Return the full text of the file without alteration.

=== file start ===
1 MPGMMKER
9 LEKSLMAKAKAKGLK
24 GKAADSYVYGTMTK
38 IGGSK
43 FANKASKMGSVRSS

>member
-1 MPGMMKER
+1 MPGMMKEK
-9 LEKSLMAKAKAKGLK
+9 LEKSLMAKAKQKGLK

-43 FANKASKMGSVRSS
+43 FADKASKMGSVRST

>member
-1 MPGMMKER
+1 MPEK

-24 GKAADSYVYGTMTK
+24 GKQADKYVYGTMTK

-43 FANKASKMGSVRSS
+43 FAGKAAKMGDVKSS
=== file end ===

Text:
1 MPGMMKER
9 LEKSLMAKAKAKGLK
24 GKAADSYVYGTMTK
38 IGGSK
43 FANKASKMGSVRSS

>member
-1 MPGMMKER
+1 MPGMMKEK
-9 LEKSLMAKAKAKGLK
+9 LEKSLMAKAKQKGLK

-43 FANKASKMGSVRSS
+43 FADKASKMGSVRST

>member
-1 MPGMMKER
+1 MPEK

-24 GKAADSYVYGTMTK
+24 GKQADKYVYGTMTK

-43 FANKASKMGSVRSS
+43 FAGKAAKMGDVKSS